Drugs and Supplements

Think your child has a penicillin allergy? Maybe not.

Claire McCarthy, MD
Claire McCarthy, MD, Faculty Editor, Harvard Health Publications

Because diagnosis of drug allergies is often done based on symptoms but without testing, many people who believe they are allergic to antibiotics such as penicillin do not in fact have the allergy.

4 ways to avoid mistakes with liquid medicines

Claire McCarthy, MD
Claire McCarthy, MD, Faculty Editor, Harvard Health Publications

Giving the proper dosage of a liquid medication can be confusing, and parents can accidentally give an incorrect dose if they are tired or distracted. These tips will help you give the right dose every time.

A spoonful of motivation helps the medicine go down

David R. Topor, PhD, MS-HPEd

Sticking to a medication regimen is challenging, and one of the biggest hurdles is staying motivated. Linking proper use of a drug to one’s broader life goals can help make it easier to take regularly.

7 ways to save cash on prescription drugs

Heidi Godman
Heidi Godman, Executive Editor, Harvard Health Letter

Medication costs vary widely depending on the type of drug, insurance coverage, and other factors. There are several ways to save money on medications, including choosing a generic version or comparing prices from several stores.

Over-the-counter pain relievers and your heart

Monique Tello, MD, MPH
Monique Tello, MD, MPH, Contributing Editor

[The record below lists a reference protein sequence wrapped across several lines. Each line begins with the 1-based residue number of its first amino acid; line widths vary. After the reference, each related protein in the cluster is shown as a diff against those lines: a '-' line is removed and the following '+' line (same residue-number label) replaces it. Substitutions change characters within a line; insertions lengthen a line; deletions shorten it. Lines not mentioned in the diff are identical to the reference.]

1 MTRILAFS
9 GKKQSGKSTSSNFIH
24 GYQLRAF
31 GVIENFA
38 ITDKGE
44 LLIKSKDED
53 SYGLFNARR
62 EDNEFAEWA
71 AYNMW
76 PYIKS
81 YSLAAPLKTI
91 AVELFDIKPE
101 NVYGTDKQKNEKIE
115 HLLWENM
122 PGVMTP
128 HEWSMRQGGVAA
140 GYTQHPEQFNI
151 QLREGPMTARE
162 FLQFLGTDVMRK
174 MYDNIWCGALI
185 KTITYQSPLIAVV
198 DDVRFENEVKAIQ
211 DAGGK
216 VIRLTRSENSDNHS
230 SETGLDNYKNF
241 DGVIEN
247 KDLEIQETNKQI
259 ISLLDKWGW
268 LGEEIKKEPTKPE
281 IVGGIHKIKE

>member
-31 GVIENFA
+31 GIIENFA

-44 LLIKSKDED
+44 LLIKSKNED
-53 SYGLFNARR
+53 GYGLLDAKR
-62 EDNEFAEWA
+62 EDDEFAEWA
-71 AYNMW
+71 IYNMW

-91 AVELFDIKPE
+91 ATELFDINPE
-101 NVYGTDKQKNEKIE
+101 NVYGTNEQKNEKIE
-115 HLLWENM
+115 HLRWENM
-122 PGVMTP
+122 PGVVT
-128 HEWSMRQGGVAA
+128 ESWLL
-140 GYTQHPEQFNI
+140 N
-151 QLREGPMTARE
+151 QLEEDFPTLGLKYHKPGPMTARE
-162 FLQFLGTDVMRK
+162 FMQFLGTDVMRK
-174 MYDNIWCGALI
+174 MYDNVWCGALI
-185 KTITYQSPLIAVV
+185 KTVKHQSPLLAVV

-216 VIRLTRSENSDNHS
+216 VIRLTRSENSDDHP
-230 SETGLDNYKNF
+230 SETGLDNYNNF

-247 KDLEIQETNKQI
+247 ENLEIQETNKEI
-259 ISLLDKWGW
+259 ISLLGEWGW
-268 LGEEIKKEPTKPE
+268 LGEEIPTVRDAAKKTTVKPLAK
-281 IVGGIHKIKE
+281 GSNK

As the evidence mounts linking use of nonsteroidal anti-inflammatory drugs with increased risk of heart failure or cardiac arrest, consumers need to be aware of the risks involved in taking these medications.

Taking medicines like you’re supposed to: Why is it so hard?

Monique Tello, MD, MPH
Monique Tello, MD, MPH, Contributing Editor

Remembering to take medication regularly and consistently is a challenge. While various devices and strategies have been studied, sometimes the best approach is simply linking to another task that needs to be remembered.

Opioid addiction: Long-term treatment for a chronic condition

Glen Buchberger, MD
Glen Buchberger, MD, Contributor

Studies suggest that extended medication-assisted treatment is more effective in treating opioid addiction than short term use. This strategy may prove an important part of addressing the opioid crisis.

Disposing of your expired or unused medications gets a whole lot easier (and safer) this weekend

Celia Smoak Spell
Celia Smoak Spell, Assistant Editor, Harvard Health Publications

Leftover or expired medications can be harmful or dangerous, so disposing of them properly is important. National Drug Take Back Day this Saturday provides a safe and convenient way to do so.

Cracking the coconut oil craze

Julie Corliss
Julie Corliss, Executive Editor, Harvard Heart Letter

The health benefits of coconut oil remain unproven and there is no evidence that consuming it lowers the risk for heart disease. Results of studies of populations in parts of India, Sri Lanka, the Philippines, and Polynesia who consume large amounts of coconut must be tempered with the fact that these traditional diets include more healthful fish, fruits, and vegetables than the typical American diet. That said, it’s fine to enjoy foods prepared with coconut oil provided they are occasional treats.

Treating pain after opioid addiction: A personal story

Peter Grinspoon, MD
Peter Grinspoon, MD, Contributing Editor

What happens when a person who was addicted to opiates is injured and needs pain medication? A doctor who is in recovery has firsthand experience.